Obesiteit se verband met motoriese en fisieke ontwikkeling en die effek van 'n multidissiplinêre fisieke aktiwiteitsintervensie daarop by 10– tot 12–jarige kinders
The increasing prevalence of childhood obesity worldwide is viewed as a global epidemic (World Health Organization, 2010). It is associated with a variety of health problems as well as physical– (cardio–respiratory endurance, flexibility, muscular strength, muscular endurance, and body composition), and motor proficiency (fine manual control, manual coordination, body coordination, and strength–and–agility) (Asayama et al., 2003:644; Okely et al., 2004:242; Tokmakidis et al., 2006:870). As far as the South African context is concerned, there is little research examining these relationships and the effect of physical intervention there upon, in nine– to 12–year old children. The first and second objectives of this study were to determine whether obesity would influence the physical– and/or the motor proficiency of nine– to 12–year–old South African children. The third and fourth objectives of this study were to determine the effect of a multidisciplinary intervention on the physical– and the motor proficiency of nine– to 12–year–old obese children. For objectives one and two, a cross–sectional study was performed on 280 children (128 boys and 152 girls), with an average age of 10.6 years (±1.05). Anthropometric–, physical– and motor measurements were obtained by the 'Fitnessgram' (Meredith & Welk, 1999) and the 'Bruininks–Oseretsky Test of Motor Proficiency–II' (Bruininks & Bruininks, 2005). Body mass index (BMI) cut–off points were used to classify the children as normal, overweight, or obese (Cole et al., 2000). The data was analysed with regard to the above–mentioned objectives with the Statistica computer program, by means of descriptive statistics, Spearman rank correlations, and variance analyses. The results show that the physical fitness variables, cardio–respiratory endurance and muscular strength, particularly leg muscular strength, showed significant decreases with an increase in BMI. A progressive, but insignificant, decrease was found in muscular endurance with an increase in BMI, while flexibility showed the weakest relationship to BMI. The motor variables strength–and–agility weakened significantly with an increase in BMI, while fine manual control, manual coordination, and body coordination showed the weakest relationships to BMI. Variance analysis showed further significant relationships among BMI, cardio–respiratory endurance, muscular strength, and running speed–and–agility (p<0.05). It can be concluded that health–promoting physical fitness and the motor proficiency of young South African children are negatively influenced by obesity and intervention strategies are recommended to promote the quality of life of such children. For objectives three and four, an availability random sample of 37 experimental subjects, with an average age of 11 years (±0.99) was taken, where 20 subjects (seven boys and 13 girls) took part in a multidisciplinary intervention programme, and 17 subjects (six boys and 11 girls) formed part of a control group. Body composition, physical–, and motor proficiency were analysed by the 'Fitnessgram' (Meredith & Welk, 1999) and the 'Bruininks–Oseretsky Test of Motor Proficiency–II' (Bruininks & Bruininks, 2005) during baseline measurements, on completion of the intervention programme, and after a follow–up period of three months. The results, which were analysed with a repeated–measures analysis, Bonferroni–post–hoc analysis, and dependent and independent t–tests, show that the intervention programme brought about a significant change in all the body composition variables, excluding body height. Flexibility, muscular strength, and abdominal muscular endurance, as well as one of the four fine manual control test items (folding paper), two of the 12 body coordination test items (tapping feet and fingers - opposite sides synchronised, and standing on one leg on a line - eyes closed), and six of the seven strength and agility test items (shuttle run, stepping sideways over a balance beam, one–legged stationary hops, one–legged side hops, two–legged side hops, and sit–ups), showed significant differences from the control group on completion of the intervention programme. The results indicate that the intervention brought about differences in body composition and physical– and motor proficiency and also showed a sustainable effect over a period of three months on body fat percentage, subscapular skinfold and leg muscular strength. From this, it can be deduced that young obese children need sustained guidance to be able to maintain the lifestyle adaptations that are required by obesity interventions. It can be concluded that the physical– and motor proficiency of children is negatively influenced by obesity, that a multidisciplinary intervention programme improves the body composition profile of obese children and has a positive effect on the physical– and the motor proficiency of obese nine– to 12–year old South African children, although the effect is not sustainable without ongoing, controlled intervention.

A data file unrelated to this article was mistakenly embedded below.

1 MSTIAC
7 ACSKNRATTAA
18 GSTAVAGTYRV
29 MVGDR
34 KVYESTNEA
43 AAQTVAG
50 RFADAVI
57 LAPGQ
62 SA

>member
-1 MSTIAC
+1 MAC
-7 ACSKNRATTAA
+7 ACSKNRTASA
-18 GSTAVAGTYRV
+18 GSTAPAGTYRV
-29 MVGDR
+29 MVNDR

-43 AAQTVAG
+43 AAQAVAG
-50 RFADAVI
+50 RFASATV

- ETD@PUK